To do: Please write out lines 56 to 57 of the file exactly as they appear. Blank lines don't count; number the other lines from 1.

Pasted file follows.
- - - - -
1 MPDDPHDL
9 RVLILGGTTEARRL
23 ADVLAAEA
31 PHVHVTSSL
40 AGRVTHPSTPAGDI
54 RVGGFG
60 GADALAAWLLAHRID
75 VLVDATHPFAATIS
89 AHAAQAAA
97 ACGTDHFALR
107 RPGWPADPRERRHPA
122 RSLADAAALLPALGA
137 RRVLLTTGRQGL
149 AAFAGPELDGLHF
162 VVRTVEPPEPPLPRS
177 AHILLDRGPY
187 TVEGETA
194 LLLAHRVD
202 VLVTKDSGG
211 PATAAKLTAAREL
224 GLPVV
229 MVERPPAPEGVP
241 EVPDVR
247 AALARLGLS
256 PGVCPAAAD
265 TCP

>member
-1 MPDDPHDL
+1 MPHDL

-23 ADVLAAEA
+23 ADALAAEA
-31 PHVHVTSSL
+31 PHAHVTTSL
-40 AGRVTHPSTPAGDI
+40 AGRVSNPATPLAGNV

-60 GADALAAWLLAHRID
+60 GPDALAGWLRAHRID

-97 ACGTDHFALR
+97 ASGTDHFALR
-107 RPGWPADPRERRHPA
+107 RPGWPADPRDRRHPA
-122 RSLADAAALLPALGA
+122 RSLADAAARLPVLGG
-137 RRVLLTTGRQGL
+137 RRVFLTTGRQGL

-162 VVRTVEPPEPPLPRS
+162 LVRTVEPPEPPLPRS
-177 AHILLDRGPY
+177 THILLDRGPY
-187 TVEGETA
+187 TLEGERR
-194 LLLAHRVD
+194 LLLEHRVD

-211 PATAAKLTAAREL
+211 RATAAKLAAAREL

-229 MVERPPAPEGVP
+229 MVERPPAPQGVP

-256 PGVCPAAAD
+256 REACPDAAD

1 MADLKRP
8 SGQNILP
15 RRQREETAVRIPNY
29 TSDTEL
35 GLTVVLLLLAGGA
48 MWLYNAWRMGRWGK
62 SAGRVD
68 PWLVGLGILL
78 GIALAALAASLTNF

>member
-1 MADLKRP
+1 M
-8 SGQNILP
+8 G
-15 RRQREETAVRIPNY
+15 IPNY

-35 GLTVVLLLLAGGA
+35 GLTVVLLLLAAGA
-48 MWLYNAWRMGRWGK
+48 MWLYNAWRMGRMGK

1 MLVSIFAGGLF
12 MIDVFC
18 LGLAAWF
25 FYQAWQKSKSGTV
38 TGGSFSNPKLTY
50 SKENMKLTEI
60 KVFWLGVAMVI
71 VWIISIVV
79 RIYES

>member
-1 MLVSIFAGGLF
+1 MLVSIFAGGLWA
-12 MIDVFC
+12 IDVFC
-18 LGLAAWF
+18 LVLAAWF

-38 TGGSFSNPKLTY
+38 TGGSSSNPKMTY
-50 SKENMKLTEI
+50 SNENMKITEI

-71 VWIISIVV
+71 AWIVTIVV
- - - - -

-229 MVERPPAPEGVP
+229 MVERPPAPQGVP